The problem was that the offer addressed none of the Democrats’ concerns, either on the issue of the Dreamers, whose legal status Trump has put in limbo, or the shutdown, which Trump precipitated by demanding funding for the wall. In 2017, when Trump cancelled DACA, he gave Congress six months to devise a solution to protect the legal status of some seven hundred thousand Dreamers. Of all the proposals under consideration, the most conservative was a provisional arrangement known as the Bridge Act. It offered to freeze DACA protections in place for three years to buy Congress time as it sought to devise a proper solution. One of the bill’s sponsors, a Colorado Republican named Mike Coffman, who lost his reëlection bid last November, told me at the time that the bill was a last resort. Moderate Republicans preferred a more comprehensive solution that included a path to citizenship for Dreamers; the Bridge Act was something to have in place in case a deal couldn’t be reached in time. For all of its insufficiencies, the previous version of the Bridge Act would have covered many more people (some 1.3 million Dreamers) than the iteration outlined by the President on Saturday (roughly seven hundred thousand existing DACA recipients). Predictably, Nancy Pelosi, the House Speaker, wasted no time in calling Trump’s latest proposal a “non-starter.” The question now is how long will the President, through clenched teeth, pretend he made the gesture in good faith?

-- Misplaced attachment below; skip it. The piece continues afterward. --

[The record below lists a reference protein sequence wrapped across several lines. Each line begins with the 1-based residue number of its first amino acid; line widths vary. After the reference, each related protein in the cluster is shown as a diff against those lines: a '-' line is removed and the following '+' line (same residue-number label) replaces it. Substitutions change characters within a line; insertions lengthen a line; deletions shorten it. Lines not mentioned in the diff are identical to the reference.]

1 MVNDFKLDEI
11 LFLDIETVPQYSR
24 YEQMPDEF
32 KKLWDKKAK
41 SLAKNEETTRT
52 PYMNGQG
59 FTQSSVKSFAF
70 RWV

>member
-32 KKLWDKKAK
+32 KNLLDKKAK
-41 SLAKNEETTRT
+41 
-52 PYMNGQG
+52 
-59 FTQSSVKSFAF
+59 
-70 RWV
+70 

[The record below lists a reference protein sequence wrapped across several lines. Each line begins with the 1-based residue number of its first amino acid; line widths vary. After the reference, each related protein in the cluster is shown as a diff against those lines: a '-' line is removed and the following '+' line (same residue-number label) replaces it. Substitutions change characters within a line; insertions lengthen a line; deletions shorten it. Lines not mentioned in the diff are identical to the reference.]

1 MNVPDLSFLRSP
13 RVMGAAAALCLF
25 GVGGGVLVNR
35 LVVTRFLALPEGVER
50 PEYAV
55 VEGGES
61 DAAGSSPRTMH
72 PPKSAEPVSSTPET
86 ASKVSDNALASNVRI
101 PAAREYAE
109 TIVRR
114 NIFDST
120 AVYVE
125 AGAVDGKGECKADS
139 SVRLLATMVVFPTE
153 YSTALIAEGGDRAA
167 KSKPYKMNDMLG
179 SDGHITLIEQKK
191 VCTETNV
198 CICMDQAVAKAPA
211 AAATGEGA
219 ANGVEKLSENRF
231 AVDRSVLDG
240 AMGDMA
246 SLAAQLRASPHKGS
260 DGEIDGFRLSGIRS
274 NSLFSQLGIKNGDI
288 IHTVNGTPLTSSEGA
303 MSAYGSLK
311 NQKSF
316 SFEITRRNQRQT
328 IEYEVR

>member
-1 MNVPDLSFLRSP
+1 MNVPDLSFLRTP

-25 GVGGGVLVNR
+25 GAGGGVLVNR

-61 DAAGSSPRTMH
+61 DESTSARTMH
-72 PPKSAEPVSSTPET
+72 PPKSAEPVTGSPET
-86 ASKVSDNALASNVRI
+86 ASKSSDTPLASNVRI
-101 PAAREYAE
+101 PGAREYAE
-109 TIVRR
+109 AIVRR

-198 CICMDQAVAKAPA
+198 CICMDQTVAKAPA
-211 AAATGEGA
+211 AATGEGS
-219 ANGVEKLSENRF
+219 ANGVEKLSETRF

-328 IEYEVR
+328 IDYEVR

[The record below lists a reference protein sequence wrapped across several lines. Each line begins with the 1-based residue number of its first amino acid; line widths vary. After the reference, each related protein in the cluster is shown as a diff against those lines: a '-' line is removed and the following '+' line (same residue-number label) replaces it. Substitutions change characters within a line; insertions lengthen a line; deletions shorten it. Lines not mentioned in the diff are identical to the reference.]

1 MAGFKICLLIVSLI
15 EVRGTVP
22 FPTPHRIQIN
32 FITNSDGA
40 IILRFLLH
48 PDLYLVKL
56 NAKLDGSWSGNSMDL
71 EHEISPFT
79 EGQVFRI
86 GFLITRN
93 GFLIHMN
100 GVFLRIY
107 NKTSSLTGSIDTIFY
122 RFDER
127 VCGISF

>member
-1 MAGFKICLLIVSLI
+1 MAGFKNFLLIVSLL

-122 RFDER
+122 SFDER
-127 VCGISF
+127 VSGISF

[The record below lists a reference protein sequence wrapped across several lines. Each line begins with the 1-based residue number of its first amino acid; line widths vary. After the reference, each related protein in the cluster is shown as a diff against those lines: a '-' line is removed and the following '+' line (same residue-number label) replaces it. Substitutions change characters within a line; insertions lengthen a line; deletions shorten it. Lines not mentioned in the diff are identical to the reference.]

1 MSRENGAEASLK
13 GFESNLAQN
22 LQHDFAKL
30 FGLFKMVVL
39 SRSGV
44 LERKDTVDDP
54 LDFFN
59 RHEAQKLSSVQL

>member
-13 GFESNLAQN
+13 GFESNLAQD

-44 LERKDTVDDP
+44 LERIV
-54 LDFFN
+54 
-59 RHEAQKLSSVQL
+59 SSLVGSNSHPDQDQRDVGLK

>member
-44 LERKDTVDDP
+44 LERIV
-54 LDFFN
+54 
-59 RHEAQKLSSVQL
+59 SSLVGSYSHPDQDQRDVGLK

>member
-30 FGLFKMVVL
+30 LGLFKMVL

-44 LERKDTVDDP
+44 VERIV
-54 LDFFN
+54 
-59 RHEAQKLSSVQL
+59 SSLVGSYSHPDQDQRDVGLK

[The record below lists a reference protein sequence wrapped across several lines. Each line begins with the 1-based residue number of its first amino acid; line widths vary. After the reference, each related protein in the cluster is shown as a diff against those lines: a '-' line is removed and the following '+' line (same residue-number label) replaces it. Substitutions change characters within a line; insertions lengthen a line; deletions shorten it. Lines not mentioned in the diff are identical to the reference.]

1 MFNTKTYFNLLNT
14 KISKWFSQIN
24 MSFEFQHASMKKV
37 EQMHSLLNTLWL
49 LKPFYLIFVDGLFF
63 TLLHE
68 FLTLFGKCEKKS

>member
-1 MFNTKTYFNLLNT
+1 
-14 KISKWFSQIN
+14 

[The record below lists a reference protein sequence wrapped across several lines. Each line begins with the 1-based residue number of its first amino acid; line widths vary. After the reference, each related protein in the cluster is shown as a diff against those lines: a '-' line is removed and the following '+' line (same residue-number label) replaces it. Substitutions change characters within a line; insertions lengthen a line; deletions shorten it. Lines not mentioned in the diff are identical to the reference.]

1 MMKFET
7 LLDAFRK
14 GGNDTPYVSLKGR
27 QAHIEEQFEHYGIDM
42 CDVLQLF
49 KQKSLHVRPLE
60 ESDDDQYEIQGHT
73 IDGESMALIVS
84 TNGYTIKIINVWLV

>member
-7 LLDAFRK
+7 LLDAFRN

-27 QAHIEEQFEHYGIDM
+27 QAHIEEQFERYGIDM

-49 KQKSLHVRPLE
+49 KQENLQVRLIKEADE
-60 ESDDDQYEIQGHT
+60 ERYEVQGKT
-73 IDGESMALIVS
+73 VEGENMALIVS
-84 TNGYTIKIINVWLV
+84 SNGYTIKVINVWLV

It’s no accident that the White House has selected this measure to try to goad the Democrats, who, for the last several months, have been clear on one thing: no congressional deal on Dreamers would be acceptable unless it included a pathway to citizenship. The Bridge Act doesn’t just come up well short of that; in effect, it simply prolongs the status quo. Federal judges have already blocked the Trump Administration’s effort to cancel DACA, meaning the program is, for the time being, held in place. It’s a precarious situation—only existing recipients can renew their status, and new applications aren’t being accepted—but the Bridge Act is hardly a significant improvement. “The White House hasn’t released a bill yet, but the three years under the Bridge Act is not a three-year extension of DACA,” Kamal Essaheb, the policy director of the National Immigration Law Center, told me on Saturday. “Under the original Bridge Act, the protections end at a certain date in the future. So, if the Bridge Act is enacted today, all work permits would expire in January, 2022, for example. That’s not much of a give, because someone renewing their DACA status today would likely get a work permit into mid- to late 2021.” There’s a chance that the Supreme Court will hear the Trump Administration’s case for ending DACA, but as of now the Justices have not shown any sign that they will; it seems increasingly unlikely, therefore, that the Trump Administration’s appeal will be heard during the Court’s current term. An additional inducement offered by the President, on Saturday, has a similarly stale logic. He proposed a three-year extension of temporary protected status (T.P.S.), which allows victims of war and natural disasters to live and work in the United States, for the three hundred thousand people who lost it over the last two years because of Trump. In October, a federal judge in California blocked the Trump Administration’s efforts to end their T.P.S.